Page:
From a tactical point of view, the anarcho-capitalists have a good point. There is too much confusion concerning legal sovereignty and its function on a free market. Legal sovereignty provides the owner of an asset the power to use or dispose of it as he sees fit. He therefore possesses consumer sovereignty over it. This gives him the legal right to bid in the open market for other men’s assets, using all or a portion of his assets as his competitive bid. A person who owns (controls) one asset, and who believes that he could put another asset to even better use, has the legal right to enter the market’s auction and place his bid for that other asset. Thus, in the words of W. H. Hutt, who first enunciated the concept of consumer sovereignty in the mid 1930s:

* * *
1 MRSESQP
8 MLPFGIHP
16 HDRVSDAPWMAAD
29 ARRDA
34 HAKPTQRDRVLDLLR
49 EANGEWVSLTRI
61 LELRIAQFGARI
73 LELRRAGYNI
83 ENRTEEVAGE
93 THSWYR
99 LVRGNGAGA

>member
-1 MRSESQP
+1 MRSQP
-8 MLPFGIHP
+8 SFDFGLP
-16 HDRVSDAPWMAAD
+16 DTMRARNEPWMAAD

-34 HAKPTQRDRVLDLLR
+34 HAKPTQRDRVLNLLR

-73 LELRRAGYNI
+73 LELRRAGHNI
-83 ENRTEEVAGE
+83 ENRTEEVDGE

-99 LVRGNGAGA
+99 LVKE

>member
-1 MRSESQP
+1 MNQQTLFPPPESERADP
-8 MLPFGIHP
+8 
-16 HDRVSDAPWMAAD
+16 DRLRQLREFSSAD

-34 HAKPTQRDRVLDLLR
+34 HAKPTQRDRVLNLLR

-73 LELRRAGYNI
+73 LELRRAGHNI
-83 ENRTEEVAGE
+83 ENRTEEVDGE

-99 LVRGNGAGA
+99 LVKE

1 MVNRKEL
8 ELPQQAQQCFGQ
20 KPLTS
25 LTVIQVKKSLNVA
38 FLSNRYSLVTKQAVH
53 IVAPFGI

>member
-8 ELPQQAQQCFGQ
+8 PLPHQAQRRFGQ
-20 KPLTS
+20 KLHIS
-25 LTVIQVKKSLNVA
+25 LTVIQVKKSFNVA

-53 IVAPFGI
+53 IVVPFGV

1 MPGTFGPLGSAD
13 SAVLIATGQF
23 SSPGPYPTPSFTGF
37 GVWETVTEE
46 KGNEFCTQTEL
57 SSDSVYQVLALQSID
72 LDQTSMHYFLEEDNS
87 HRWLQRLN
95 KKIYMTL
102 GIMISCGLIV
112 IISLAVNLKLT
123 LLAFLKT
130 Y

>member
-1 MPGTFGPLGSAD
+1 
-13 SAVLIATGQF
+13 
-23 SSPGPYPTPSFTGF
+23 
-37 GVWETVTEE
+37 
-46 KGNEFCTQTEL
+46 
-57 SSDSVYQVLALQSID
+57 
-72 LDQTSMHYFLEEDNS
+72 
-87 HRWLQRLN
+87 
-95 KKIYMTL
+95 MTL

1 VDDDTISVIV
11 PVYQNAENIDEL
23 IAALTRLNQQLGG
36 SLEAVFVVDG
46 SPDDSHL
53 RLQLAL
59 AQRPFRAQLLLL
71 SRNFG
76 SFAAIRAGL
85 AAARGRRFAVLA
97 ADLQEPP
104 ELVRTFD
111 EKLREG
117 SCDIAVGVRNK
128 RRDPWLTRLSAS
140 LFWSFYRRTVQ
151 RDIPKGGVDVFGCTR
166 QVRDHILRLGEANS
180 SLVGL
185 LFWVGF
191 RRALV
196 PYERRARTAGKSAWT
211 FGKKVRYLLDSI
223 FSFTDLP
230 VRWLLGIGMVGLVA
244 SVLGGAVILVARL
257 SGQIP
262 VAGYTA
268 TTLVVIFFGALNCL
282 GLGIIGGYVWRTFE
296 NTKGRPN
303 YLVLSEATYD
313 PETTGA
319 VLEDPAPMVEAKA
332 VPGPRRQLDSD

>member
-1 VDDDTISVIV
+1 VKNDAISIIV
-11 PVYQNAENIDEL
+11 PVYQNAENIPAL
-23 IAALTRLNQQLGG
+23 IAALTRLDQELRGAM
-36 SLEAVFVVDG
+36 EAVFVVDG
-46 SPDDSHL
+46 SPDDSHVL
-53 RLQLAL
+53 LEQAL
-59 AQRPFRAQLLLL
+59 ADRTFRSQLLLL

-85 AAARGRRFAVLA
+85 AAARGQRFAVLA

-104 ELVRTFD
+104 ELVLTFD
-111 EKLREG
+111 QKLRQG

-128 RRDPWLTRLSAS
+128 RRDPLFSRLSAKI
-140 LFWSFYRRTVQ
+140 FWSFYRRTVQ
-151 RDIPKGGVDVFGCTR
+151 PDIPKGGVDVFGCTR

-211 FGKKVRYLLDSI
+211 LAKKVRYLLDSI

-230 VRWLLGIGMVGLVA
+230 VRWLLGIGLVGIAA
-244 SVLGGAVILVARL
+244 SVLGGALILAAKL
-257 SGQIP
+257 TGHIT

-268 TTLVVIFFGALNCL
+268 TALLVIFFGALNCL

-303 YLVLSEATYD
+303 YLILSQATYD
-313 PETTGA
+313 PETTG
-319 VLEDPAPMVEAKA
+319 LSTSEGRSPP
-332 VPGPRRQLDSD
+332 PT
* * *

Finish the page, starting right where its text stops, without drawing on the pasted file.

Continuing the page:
Applying this standard, we must regard property-owners as the custodians of the community’s scarce resources. The powers they possess in dealing with these resources must be regarded as delegated by them in its consumer aspect. So conceived, the system which is variously known as "private enterprise" or the "private property system" is simply one in which the task of deciding upon action in response to consumers’ will is diffused by a more or less automatic devolution throughout the community.